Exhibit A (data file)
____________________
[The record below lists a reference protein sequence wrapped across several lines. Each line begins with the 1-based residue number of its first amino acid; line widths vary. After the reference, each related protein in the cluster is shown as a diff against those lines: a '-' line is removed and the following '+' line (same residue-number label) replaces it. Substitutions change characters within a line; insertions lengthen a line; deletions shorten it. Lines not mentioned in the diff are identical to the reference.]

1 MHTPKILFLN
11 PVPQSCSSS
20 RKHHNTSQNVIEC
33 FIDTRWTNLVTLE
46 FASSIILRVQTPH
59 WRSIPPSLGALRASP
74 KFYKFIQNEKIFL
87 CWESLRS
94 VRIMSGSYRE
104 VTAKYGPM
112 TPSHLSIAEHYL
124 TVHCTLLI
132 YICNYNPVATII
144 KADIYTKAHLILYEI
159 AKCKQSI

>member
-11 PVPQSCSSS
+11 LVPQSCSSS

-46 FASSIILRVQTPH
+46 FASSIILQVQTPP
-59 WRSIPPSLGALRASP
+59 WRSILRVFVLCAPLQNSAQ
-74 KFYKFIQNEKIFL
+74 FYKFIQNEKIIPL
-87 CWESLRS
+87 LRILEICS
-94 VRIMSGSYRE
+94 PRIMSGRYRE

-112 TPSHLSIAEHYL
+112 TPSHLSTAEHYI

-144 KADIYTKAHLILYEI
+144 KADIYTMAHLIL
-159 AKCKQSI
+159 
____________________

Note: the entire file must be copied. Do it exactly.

[The record below lists a reference protein sequence wrapped across several lines. Each line begins with the 1-based residue number of its first amino acid; line widths vary. After the reference, each related protein in the cluster is shown as a diff against those lines: a '-' line is removed and the following '+' line (same residue-number label) replaces it. Substitutions change characters within a line; insertions lengthen a line; deletions shorten it. Lines not mentioned in the diff are identical to the reference.]

1 MHTPKILFLN
11 PVPQSCSSS
20 RKHHNTSQNVIEC
33 FIDTRWTNLVTLE
46 FASSIILRVQTPH
59 WRSIPPSLGALRASP
74 KFYKFIQNEKIFL
87 CWESLRS
94 VRIMSGSYRE
104 VTAKYGPM
112 TPSHLSIAEHYL
124 TVHCTLLI
132 YICNYNPVATII
144 KADIYTKAHLILYEI
159 AKCKQSI

>member
-11 PVPQSCSSS
+11 LVPQSCSSS

-46 FASSIILRVQTPH
+46 FASSIILQVQTPP
-59 WRSIPPSLGALRASP
+59 WRSILRVFVLCAPLQNSAQ
-74 KFYKFIQNEKIFL
+74 FYKFIQNEKIIPL
-87 CWESLRS
+87 LRILEICS
-94 VRIMSGSYRE
+94 PRIMSGRYRE

-112 TPSHLSIAEHYL
+112 TPSHLSTAEHYI

-144 KADIYTKAHLILYEI
+144 KADIYTMAHLIL
-159 AKCKQSI
+159 